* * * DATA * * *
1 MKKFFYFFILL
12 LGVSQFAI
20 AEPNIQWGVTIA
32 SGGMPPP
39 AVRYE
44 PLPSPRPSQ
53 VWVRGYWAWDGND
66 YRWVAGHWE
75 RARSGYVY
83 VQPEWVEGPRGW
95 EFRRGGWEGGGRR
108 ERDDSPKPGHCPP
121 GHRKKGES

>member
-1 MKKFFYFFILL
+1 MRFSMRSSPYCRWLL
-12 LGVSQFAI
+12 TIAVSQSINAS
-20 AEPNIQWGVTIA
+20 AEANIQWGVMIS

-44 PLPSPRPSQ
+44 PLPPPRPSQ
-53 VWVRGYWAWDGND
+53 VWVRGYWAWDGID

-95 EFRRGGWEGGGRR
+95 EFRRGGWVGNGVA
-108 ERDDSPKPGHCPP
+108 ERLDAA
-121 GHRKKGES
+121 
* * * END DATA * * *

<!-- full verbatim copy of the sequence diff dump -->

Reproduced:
1 MKKFFYFFILL
12 LGVSQFAI
20 AEPNIQWGVTIA
32 SGGMPPP
39 AVRYE
44 PLPSPRPSQ
53 VWVRGYWAWDGND
66 YRWVAGHWE
75 RARSGYVY
83 VQPEWVEGPRGW
95 EFRRGGWEGGGRR
108 ERDDSPKPGHCPP
121 GHRKKGES

>member
-1 MKKFFYFFILL
+1 MRFSMRSSPYCRWLL
-12 LGVSQFAI
+12 TIAVSQSINAS
-20 AEPNIQWGVTIA
+20 AEANIQWGVMIS

-44 PLPSPRPSQ
+44 PLPPPRPSQ
-53 VWVRGYWAWDGND
+53 VWVRGYWAWDGID

-95 EFRRGGWEGGGRR
+95 EFRRGGWVGNGVA
-108 ERDDSPKPGHCPP
+108 ERLDAA
-121 GHRKKGES
+121 